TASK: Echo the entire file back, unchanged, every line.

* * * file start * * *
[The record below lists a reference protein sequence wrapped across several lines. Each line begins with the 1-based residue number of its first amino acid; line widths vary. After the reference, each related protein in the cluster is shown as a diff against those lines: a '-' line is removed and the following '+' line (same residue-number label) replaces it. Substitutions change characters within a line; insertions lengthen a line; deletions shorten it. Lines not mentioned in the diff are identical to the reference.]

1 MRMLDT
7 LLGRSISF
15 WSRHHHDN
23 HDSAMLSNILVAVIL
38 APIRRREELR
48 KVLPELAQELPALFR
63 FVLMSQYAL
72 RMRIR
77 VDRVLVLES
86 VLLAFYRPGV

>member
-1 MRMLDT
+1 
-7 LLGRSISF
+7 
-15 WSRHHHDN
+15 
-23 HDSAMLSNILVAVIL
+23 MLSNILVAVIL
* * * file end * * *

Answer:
[The record below lists a reference protein sequence wrapped across several lines. Each line begins with the 1-based residue number of its first amino acid; line widths vary. After the reference, each related protein in the cluster is shown as a diff against those lines: a '-' line is removed and the following '+' line (same residue-number label) replaces it. Substitutions change characters within a line; insertions lengthen a line; deletions shorten it. Lines not mentioned in the diff are identical to the reference.]

1 MRMLDT
7 LLGRSISF
15 WSRHHHDN
23 HDSAMLSNILVAVIL
38 APIRRREELR
48 KVLPELAQELPALFR
63 FVLMSQYAL
72 RMRIR
77 VDRVLVLES
86 VLLAFYRPGV

>member
-1 MRMLDT
+1 
-7 LLGRSISF
+7 
-15 WSRHHHDN
+15 
-23 HDSAMLSNILVAVIL
+23 MLSNILVAVIL